Aged Care Research and Industry Innovation Australia (ARIIA) has unveiled the recipients of its Fourth Round Grants Program, marking another milestone in the pursuit of advancements in the aged care sector. The ARIIA Grants Program aims to support projects that bridge important gaps in the capability and knowledge of the aged care workforce.
Working closely with the sector, ARIIA has identified several priority areas for improvement in aged care, including Dementia Care, Rehabilitation, Reablement & Restorative Care, Mental Health & Well-being, Social Isolation, Urgent & Critical Need, End of Life and Palliative Care, and Meaningful Lifestyle Activities. Notably, this round has introduced a new focus on Addressing Staff Burnout.
A total of ten projects have been awarded ARIIA Grants to address these specific priorities. The recipients and their respective projects include:
- Swinburne University of Technology, Uniting (NSW, ACT), The Salvation Army, and the University of Melbourne for their social connection assessment and enablement toolkit. (Rehabilitation, Reablement & Restorative Care, Social Isolation, Mental Health and Wellbeing, Urgent & Critical Need)
- The University of Canberra, Valleyview of Riverview and Residence Collie Inc for their project to enhance the quality of care through a digital alert staff feedback system. (Dementia, Rehabilitation, Reablement & Restorative Care, Staff Burnout)
- Uniting Communities and Flinders University for their Safewards intervention program to reduce the use of restrictive practices in residential aged care. (Dementia, Mental Health and Wellbeing, Staff Burnout, Urgent & Critical Need)
- Bolton Clarke, Flinders University College of Medicine and Public Health for Enabling Choices, a risk negotiation tool for frontline staff to collaborate with people living with dementia. (Dementia)
- Monash Health and Regis for their palliative and end-of-life care improvement program, for people living in residential aged care. (End Of Life and Palliative Care)
- Barossa Hills Fleurieu Local Health Network and Flinders University for their pilot program that embeds a palliative care link nurse into residential aged care in regional South Australia. (End Of Life and Palliative Care)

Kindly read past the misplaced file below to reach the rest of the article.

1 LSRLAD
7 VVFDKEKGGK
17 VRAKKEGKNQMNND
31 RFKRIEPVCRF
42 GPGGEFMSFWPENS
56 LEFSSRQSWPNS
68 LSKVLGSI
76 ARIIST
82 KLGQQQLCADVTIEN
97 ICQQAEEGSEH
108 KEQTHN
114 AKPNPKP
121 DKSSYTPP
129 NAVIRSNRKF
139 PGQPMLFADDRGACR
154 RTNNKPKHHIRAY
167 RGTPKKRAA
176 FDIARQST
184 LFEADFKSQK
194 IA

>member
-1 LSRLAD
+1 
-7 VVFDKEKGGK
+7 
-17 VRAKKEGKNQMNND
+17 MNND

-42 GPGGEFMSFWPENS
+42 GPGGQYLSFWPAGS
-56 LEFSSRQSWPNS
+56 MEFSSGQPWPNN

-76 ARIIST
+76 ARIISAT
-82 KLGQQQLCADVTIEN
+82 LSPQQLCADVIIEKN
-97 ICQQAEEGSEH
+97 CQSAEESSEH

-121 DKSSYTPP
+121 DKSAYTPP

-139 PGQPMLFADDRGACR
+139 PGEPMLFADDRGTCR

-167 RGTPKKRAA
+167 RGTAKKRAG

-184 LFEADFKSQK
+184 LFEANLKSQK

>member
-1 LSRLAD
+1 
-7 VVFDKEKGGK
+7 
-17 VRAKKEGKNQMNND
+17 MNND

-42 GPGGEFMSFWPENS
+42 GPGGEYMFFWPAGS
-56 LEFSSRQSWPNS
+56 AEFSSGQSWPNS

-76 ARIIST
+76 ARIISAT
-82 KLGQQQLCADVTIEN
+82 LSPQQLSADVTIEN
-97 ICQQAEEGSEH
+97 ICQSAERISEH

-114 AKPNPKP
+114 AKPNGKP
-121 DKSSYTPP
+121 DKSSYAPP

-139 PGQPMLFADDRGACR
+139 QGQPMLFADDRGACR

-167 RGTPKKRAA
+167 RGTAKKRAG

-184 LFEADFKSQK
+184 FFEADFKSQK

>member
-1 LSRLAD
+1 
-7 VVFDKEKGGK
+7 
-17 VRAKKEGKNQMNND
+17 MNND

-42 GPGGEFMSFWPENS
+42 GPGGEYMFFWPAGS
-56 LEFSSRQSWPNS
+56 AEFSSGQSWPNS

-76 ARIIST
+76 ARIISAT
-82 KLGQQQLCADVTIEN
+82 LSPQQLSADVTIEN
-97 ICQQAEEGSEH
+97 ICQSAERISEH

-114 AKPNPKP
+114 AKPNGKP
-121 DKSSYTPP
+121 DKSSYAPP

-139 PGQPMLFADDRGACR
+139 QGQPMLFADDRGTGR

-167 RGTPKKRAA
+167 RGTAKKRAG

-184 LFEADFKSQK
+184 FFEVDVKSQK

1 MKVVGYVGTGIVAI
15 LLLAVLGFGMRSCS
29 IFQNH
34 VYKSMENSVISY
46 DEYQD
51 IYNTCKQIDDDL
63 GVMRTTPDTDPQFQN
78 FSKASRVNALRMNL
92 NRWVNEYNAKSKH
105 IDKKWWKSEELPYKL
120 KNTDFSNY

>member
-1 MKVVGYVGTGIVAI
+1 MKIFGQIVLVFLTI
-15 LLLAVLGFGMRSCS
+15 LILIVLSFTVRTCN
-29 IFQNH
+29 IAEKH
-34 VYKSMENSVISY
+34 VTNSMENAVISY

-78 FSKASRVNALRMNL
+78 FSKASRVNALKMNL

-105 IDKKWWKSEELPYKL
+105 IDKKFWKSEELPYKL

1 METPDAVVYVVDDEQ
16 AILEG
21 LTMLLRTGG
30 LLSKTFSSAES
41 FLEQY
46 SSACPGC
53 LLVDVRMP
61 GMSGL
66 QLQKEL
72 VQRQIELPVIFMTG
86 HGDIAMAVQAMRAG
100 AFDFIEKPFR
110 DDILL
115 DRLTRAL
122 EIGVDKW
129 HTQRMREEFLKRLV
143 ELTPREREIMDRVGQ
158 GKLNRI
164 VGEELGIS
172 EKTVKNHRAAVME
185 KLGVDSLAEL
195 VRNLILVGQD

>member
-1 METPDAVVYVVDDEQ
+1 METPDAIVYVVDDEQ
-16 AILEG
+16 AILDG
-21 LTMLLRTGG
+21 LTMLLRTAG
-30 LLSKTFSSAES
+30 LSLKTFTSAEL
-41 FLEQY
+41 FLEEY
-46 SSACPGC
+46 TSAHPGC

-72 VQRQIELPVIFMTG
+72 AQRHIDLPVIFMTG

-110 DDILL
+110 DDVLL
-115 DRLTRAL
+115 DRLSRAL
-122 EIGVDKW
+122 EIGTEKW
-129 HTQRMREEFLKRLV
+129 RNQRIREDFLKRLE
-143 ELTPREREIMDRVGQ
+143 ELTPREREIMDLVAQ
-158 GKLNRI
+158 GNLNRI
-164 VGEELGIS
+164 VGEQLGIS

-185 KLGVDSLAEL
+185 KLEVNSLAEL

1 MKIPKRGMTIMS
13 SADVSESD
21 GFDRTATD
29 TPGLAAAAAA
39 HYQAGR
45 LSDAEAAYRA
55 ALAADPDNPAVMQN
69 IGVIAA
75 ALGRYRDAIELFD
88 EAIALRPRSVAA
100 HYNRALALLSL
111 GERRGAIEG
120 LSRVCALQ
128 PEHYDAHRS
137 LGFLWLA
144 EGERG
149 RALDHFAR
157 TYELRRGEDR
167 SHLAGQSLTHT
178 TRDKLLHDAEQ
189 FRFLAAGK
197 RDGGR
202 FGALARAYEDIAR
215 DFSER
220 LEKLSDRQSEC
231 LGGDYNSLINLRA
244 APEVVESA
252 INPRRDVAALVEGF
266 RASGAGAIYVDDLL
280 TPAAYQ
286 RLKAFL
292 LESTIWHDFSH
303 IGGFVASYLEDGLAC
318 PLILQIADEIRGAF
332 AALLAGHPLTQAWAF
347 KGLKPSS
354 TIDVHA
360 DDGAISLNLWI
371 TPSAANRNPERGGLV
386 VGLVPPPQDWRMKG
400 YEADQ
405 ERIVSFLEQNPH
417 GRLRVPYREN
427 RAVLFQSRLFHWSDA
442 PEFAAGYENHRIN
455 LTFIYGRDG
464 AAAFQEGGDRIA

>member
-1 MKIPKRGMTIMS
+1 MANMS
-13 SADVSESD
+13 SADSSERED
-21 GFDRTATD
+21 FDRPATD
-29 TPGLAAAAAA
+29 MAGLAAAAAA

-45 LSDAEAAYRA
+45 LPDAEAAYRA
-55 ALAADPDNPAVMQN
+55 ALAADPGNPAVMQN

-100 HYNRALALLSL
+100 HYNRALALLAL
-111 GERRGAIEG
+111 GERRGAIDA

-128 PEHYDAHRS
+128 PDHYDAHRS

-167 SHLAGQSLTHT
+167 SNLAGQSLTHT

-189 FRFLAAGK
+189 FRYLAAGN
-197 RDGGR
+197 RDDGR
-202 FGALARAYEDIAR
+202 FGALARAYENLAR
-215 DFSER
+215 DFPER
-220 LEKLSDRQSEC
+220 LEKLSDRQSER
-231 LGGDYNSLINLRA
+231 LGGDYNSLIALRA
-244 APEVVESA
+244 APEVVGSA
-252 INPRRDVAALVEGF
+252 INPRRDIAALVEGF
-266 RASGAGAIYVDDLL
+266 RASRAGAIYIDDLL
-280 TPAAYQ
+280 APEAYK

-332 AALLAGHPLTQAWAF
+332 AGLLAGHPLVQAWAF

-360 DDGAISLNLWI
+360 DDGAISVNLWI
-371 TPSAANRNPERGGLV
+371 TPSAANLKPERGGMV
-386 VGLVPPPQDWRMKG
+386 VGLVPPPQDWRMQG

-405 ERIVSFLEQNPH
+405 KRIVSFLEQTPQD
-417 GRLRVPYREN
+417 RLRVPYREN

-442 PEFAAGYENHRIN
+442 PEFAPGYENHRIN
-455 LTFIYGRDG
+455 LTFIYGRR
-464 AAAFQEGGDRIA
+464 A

- The University of Tasmania and One Care for their implementation of a mindfulness program to build resilience and reduce staff burnout of aged care staff. (Staff Burnout)
- Dementia Australia, Deakin University School of Nursing and Midwifery, Barwon Health and National Ageing Research Institute for their project to Improve workforce capability and capacity through the use of an artificially intelligent (AI) avatar to communicate with people living with dementia. (Dementia, Mental Health and Wellbeing, Urgent & Critical Need)
- La Trobe University, Sunraysia Community Health Service and Monash Health for their implementation of a novel palliative care assessment toolkit in rural residential aged care facilities. End Of Life and Palliative Care, Urgent & Critical Need)
- St Basil’s Homes (SA) and Griffith University for developing and piloting a role matrix that empowers careers across aged care (Staff Burnout, Urgent & Critical Needs)
ARIIA Research Director, Professor Sue Gordon says that the ARIIA Grants address community-based and residential care priorities and will enable the recipients to make improvements in urban and regional areas across Australia.
“Once again, the standard of applications was high, with a few addressing staff burnout, which has been identified as a serious issue by the aged care sector, and the Aged Care Quality and Safety Commission.
“Historically, it takes around 17 years to translate research discovery and evidence into practice, and even then, only about 14%”, Prof Gordon added.
The ARIIA Grants Program will soon announce the recipients for Round 5, while Round 6 (the final round) closed on June 23, 2023.